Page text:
Seaport

Posted in Operations and Supply Chain Terms, Total Reads: 197
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Definition: Seaport

A seaport is located on the coast where ship can dock for transferring cargo and people out of the ships. the location of the ports is based on the ability to provide access to land and ensure adequate depth of water for a ship to enter and dock.


Ports play a very important role in maritime logistics. they are an integral part of most international transportation as they act as interface between sea and land to conduct trade through sea. The depth of water determines he type of ships that a port can accommodate whether a large ship or small one.


Although ports are generally understood to be located near body of water, be it sea, ocean or river, some ports can also be dry. A dry port is a yard for placing bulk cargo and conventional containers and usually connected by rail or road to the seaport.


For example Mumbai has two ports one on the butcher Island and other on the main land know as JNPT(Jawahar Lal Nehru ort Trust).

 

Important features of a port

I. Draft

Draft is the depth of the water under the waterline available in navigation channels and the berth with which a ship can easily navigate with adequate clearance between bottom of the dock and a ships keel. Some natural harbours have lot of natural depth some doesn’t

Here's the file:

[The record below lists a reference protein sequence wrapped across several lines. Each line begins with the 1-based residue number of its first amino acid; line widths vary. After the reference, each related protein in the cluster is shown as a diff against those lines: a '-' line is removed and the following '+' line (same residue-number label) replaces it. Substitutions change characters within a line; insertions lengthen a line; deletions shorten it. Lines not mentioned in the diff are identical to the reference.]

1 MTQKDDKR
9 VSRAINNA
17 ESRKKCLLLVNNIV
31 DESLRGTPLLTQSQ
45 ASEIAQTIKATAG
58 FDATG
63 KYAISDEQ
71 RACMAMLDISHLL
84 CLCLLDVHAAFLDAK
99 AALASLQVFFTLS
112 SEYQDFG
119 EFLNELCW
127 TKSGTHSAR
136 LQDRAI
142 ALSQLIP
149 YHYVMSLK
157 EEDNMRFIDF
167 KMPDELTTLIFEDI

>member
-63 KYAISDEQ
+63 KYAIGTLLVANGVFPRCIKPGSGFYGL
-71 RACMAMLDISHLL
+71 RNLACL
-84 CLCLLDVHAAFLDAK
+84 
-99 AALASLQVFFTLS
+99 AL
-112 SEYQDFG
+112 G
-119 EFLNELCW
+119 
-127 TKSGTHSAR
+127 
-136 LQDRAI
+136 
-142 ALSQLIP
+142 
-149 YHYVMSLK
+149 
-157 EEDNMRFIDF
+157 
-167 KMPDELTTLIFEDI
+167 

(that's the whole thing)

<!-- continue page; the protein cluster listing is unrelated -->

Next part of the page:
II. Dredging

It is the process of removing soil and rocks from the bottom of the sea, near the port area. It is meant for deepening the docks and channel, so as to ensure the adequate draft is available for ships to enter the port area.

III. Channel

The path on which the ships will travel should be clearly marked with lighting buoys and charted so that pilots can lead the ships safely

IV. Towage

When ship enter a port it may require additional help for berthing. There are tugs that are used to tow big ships and help in berthing alongside the dock

V. Lighthouse

A tower where a circular beaming light indicates ships the proximity of land and shore


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